• Nov 22,2021
  • In Review
  • By Abundant Art

Dune – Barbican Film Review

Denis Villeneuve’s new blockbuster “Dune” is without a doubt the new sci-fi movie of the moment. With a current box office of 350 million worldwide, it proves to be one of the most prominent movies of the year. However, the film manages to be more than your typical seasonal blockbuster, as the Canadian director delivers what could be defined as a memorable and visually stunning epic saga of internal introspection

The film follows the adventure of Paul (Timothée Chalamet), son of the Duke of House Atreides (Oscar Isaak) and Lady Jessica (Rebecca Ferguson). His mother is a member of the Bene Gesserit, a powerful clan of witches with the power of controlling people’s minds, an ability that Paul inherits. House Atreides is ordered to move to the desert planet Arrakis to exploit it by harvesting the most important resource in the universe “the spice. However, Paul starts having different emblematic visions about Arrakis that seem to be of a prophetic nature, which leads the Bene Gesserit to think that he might be “the one”, a mysterious appellation that is not explained to the audience. In Arrakis, a series of dramatic events unfold one after another and Paul finds himself on the run in the desert, whilst trying to understand his hallucinations and his personal mission.

The film is an adaptation of the novel written by Frank Herbert in 1965, which has built a strong fanbase of readers, including Villeneuve himself. In an interview, he affirmed that he made the movie with the goal of satisfying one single hardcore fan, himself. His passion for the book is shown through the immaculate attention given to the world-building, that entirely plunges the viewer into the universe of the story. A universe that, despite being set in outer space, wishes to keep roots with our reality by borrowing some elements from existing cultures: House Atreides plays Scottish bagpipes to announce its arrival, the court’s doctor speaks Mandarin Chinese, the cultures of Arrakis seem to have an Arab root, and Paul’s name itself is French.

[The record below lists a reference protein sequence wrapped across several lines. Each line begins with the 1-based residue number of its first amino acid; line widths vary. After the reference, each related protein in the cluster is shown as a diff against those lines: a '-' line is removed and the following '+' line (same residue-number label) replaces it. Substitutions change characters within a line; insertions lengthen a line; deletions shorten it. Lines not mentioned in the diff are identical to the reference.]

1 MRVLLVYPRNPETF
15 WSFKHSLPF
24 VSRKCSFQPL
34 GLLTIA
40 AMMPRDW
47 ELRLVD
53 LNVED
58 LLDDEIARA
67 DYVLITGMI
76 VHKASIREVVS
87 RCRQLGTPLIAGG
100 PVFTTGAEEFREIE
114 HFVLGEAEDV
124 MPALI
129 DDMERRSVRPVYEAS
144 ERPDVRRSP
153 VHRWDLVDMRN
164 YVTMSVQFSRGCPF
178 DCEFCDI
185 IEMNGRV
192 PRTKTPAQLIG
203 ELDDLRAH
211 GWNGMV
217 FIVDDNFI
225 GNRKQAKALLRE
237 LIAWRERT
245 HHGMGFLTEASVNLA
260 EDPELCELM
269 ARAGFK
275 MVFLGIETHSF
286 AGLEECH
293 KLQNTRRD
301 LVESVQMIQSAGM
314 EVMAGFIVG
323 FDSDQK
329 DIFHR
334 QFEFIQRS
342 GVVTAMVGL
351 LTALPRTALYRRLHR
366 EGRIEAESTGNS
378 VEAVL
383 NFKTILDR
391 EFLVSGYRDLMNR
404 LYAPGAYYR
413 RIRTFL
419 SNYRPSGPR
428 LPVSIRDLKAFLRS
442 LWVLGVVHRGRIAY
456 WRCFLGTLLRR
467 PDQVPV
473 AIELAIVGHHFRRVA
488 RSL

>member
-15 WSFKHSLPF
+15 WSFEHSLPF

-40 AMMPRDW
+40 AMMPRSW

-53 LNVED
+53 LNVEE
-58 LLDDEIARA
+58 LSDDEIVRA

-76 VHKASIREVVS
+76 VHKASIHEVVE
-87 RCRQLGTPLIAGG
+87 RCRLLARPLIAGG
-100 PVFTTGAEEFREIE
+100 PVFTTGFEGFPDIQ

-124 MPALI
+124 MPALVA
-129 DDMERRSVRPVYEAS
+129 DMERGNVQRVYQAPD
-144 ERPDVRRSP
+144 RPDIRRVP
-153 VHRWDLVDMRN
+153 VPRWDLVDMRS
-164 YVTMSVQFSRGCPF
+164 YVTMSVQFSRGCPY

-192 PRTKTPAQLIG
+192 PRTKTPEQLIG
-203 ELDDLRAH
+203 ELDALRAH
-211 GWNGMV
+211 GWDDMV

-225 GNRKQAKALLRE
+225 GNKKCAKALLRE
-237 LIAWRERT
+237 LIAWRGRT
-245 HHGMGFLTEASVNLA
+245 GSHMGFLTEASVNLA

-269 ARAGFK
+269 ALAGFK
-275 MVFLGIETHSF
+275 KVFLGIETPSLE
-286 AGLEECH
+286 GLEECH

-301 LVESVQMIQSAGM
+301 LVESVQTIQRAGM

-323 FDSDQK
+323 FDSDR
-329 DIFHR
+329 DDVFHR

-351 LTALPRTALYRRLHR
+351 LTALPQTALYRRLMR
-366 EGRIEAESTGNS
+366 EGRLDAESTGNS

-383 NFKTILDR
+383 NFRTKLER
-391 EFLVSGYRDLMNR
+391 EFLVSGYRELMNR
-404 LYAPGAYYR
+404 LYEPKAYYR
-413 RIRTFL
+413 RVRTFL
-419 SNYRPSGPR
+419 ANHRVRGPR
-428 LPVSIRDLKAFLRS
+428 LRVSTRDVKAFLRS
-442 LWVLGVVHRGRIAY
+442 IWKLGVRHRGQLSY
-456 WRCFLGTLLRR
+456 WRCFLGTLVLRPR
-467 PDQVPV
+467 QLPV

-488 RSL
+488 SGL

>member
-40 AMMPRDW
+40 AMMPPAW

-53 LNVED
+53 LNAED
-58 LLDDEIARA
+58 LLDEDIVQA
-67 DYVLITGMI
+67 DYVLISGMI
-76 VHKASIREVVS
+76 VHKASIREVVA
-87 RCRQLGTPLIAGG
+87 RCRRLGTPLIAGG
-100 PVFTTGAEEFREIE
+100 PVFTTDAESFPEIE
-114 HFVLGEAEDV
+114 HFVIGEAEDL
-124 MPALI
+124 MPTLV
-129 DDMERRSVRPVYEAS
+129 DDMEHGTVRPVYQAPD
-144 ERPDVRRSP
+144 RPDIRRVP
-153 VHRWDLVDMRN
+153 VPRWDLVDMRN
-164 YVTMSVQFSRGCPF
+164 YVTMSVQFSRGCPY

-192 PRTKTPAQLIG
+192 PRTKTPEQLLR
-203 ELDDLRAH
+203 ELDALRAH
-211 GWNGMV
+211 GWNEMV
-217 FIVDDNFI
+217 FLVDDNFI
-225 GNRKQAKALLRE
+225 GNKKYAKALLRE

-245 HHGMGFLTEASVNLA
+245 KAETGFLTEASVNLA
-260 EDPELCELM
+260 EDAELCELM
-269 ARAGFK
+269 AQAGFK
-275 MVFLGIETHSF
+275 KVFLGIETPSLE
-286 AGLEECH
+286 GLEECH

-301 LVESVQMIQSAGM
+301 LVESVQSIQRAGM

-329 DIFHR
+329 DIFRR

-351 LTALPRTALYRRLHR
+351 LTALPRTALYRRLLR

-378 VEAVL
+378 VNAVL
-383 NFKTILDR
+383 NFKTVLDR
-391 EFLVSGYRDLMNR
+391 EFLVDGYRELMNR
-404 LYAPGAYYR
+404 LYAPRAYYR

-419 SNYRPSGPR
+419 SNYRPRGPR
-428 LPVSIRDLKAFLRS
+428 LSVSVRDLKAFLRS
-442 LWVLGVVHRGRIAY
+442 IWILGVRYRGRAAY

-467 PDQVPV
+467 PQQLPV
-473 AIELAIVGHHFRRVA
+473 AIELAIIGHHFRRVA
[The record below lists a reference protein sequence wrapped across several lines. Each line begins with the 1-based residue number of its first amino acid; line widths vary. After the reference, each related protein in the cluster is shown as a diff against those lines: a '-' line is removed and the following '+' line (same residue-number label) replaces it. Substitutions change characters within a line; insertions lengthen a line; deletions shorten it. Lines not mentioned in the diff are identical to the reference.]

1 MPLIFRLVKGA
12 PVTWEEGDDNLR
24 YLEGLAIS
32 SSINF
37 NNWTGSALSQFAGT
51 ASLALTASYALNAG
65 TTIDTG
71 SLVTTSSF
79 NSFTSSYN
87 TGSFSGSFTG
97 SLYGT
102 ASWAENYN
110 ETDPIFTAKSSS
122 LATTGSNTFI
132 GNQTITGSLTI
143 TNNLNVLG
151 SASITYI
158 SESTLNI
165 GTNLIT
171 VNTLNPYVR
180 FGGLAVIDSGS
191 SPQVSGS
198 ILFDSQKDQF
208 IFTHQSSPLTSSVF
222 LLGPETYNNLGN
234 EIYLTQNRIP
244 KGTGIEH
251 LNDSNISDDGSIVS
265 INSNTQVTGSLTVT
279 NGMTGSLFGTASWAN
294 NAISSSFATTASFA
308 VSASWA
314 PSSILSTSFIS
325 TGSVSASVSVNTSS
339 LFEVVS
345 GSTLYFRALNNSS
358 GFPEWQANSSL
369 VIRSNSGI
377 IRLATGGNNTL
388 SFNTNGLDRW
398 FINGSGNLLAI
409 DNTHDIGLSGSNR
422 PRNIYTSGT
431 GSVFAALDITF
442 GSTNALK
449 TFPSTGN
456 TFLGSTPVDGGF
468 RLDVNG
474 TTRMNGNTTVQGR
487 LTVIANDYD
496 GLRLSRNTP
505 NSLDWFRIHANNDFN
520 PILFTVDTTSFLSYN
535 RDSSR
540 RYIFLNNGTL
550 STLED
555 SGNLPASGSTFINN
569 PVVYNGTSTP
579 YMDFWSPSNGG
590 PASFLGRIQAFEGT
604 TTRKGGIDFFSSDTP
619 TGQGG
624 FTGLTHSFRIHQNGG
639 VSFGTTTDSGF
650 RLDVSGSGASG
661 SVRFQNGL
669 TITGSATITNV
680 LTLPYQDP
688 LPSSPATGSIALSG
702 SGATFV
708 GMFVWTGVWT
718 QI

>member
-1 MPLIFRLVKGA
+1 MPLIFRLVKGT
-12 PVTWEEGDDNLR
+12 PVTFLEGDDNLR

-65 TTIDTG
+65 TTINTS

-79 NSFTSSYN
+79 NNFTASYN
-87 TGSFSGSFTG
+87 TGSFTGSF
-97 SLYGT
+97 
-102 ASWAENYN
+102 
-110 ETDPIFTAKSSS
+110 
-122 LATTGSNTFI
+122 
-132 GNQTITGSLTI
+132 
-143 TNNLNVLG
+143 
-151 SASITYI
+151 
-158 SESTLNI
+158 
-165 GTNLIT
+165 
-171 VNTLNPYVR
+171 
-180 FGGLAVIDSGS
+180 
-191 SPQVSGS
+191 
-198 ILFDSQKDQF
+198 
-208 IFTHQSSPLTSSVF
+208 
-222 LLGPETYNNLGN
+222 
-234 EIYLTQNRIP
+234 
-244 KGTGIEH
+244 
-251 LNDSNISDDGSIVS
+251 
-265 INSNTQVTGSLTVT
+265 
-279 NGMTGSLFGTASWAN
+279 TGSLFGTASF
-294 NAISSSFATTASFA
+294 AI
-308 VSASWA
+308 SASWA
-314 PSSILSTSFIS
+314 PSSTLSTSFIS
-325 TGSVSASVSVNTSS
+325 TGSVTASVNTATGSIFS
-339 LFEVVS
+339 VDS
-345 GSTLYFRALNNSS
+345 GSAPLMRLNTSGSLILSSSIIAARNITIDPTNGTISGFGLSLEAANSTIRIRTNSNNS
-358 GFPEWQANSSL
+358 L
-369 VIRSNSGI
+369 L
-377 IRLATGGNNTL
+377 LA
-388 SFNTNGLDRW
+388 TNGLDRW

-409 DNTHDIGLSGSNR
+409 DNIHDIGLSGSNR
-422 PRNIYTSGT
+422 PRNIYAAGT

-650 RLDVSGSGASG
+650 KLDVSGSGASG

Although having all the elements to be an action-driven space odyssey, the movie is very introspective, typical to Villeneuve’s style, as it follows almost exclusively Pauls point of view on his quest for identity and purpose. The many dream-like sequences, the multiple close-up shots and the impressive performances of the actors make for a very character-driven narrative. The story explores the themes of the human spirit and its strength when facing adversity and fear, as it is repeated throughout the movie that “Fear is the mind-killer”. This is a character-driven movie of the sort that relies strongly on the actor’s performances perfectly delivered. The stellar Hollywoodian cast also includes Zendaya, Oscar Isaak, Charlotte Rampling, Jason Momoa, Josh Brolin, and many more, who take the mantle of very memorable characters.

With a running time of approximately 2h30, the movie is not afraid to take its time, as every scene is prolonged not only for an effect of gravitas but also to give us the time to appreciate the aesthetic of the universe. The settings are stunning, and the film knows it. The dialogue is indeed rather reduced, as most of the communication is made through visuality, the first example being Pauls silent but beautiful visions of Chani. Despite the use of visuals to communicate, one of the most striking features of the film is without a doubt Hans Zimmers breathtaking score. It manages to convey every single aspect of the plot with striking force, such as the mystery of the visions, the gravity of the situations of danger or the majesticness of the different settings.

The story-telling is dominated by the sense of doom of a prophecy that is impossible to escape. Pauls journey is already traced, and the plot is led by the invisible and powerful hand of ‘destiny’. Paul progressively becomes a messianic character, who wants to help the greater good by learning to follow his mysterious visions for a final goal that is still uncertain to both the audience and the main character. This unanswered aspect of the plot will certainly be explained in Dunes confirmed sequel, but the first movie by itself leaves the audiences with more questions than answers. One is extremely surprised when the screen suddenly fades to black and the credits start appearing, which teases the second movie in a way that makes the first one slightly underwhelming. However, one must remember that the role of this movie is s to set the scene for its sequel. It primarily introduces the audience to the complex universe of the story and puts Paul in a situation where he can finally start his prophetic journey in the sequel expected in 2023.

Overall, Dune is on the path of establishing itself as a memorable sci-fi movie of our generation and deserves all of the praise that it is currently receiving from critics and audiences. Check out Dune and many other movies at Barbican cinemas on https://www.barbican.org.uk/whats-on/cinema.

Reviewed by Céline Galletti- Celine is a volunteer writer for Abundant Art. Originally from France and Italy, she follows her passion for writing and art by studying Comparative Literature at UCL, London. As an international student living in London, she is determined to fully experience and understand the citys vibrant arts scene, and be a part of its creative storm.

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